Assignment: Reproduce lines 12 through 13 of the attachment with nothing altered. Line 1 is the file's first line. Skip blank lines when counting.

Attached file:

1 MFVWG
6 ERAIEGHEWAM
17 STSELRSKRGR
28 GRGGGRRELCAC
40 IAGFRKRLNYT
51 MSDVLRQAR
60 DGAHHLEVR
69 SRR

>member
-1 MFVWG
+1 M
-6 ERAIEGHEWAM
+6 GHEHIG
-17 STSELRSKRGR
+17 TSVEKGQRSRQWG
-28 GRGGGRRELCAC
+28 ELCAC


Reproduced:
-6 ERAIEGHEWAM
+6 GHEHIG